Isaac Bashevis Singer's short story "The Son From America" tells of a son's return home, from America, after forty years. The son has returned with great wealth, hoping to improve the lives of his parents and the villagers. Upon arriving, the son, Samuel, greets his parents and offers to help his mother prepare Sabbath dinner. Overwhelmed by his sudden return, his mother wept, as "women will always be women." Later, as father and son attend synagogue, Samuel asks his father what he did with the money he had sent him. The father replies that he never spent any of it, and it is in a boot at his home.
The son is confused that the money has not been spent. His father simply tells him that they have everything they need—they have a garden, cow, goats, and chickens, which provide them with everything they need. Samuel goes on to question what his father plans on doing with the money. His father states that he is giving it back to his son. The son continues to try to come up with things the money could be spent on to better the lives of his family and even the community. He suggests building a bigger synagogue or a "home for old people." His father insists that there is nothing the money needs to be spent upon. Everyone, including the villagers, has everything they need.
At the end of the story, Samuel is seen touching his checkbook and "letters of credit." He thinks about the "big plans" he had for his parents and the village. He not only brought his own money—he also "brought funds from the Lentshin Society." Yet, "the village needed nothing."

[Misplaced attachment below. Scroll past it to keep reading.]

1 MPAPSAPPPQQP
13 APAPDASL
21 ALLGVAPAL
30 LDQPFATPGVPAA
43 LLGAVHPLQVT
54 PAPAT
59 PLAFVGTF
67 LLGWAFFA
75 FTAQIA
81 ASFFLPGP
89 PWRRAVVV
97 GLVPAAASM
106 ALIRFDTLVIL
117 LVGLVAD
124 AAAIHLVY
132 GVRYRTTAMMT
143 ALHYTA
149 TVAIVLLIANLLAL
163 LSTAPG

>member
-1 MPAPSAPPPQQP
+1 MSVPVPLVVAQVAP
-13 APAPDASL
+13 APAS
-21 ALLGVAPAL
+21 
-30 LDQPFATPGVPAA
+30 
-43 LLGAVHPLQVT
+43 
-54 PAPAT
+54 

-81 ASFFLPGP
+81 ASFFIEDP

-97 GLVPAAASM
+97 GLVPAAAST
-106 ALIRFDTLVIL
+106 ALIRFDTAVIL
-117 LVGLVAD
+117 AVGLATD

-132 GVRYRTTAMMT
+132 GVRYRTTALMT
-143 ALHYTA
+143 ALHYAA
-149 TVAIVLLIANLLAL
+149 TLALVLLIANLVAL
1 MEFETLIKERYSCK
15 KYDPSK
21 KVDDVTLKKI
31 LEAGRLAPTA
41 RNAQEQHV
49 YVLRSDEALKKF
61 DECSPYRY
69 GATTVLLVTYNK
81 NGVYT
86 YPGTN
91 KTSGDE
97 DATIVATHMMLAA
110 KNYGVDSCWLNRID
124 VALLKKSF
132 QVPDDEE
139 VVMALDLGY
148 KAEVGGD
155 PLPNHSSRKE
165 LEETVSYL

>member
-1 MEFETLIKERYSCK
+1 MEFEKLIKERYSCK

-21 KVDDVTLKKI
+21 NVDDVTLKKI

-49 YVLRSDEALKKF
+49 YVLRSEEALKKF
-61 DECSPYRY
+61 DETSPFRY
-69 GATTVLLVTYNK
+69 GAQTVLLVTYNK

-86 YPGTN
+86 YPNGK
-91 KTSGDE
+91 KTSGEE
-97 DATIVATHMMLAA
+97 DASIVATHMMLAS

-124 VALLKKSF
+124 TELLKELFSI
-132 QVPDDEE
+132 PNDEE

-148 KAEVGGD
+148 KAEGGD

Over the course of the story, one message is clear regarding the clash of values. Money does not mean the same thing to everyone. Samuel comes home with the hope that his fortunes will be able to better the lives of his parents and the villagers. Instead, the villagers and his family do not need his help. They are completely happy with everything that they already have; they need nothing more. Therefore, the clash of values lies in Samuel's idea that money is the one thing which will solve the perceived problems the village possesses. Unfortunately for him, in fact, the village has no problems, let alone those which could be solved by money. There are no robbers, and no one is homeless. The synagogue is plenty large, and his parents need for nothing.
Therefore, the clash of values exists because of the different way the father and son see success and happiness. The son seems to measure success and happiness by what money can buy. The father measures success and happiness by not needing any more than one needs. It seems that the only thing the father needs is the son's presence, not his money.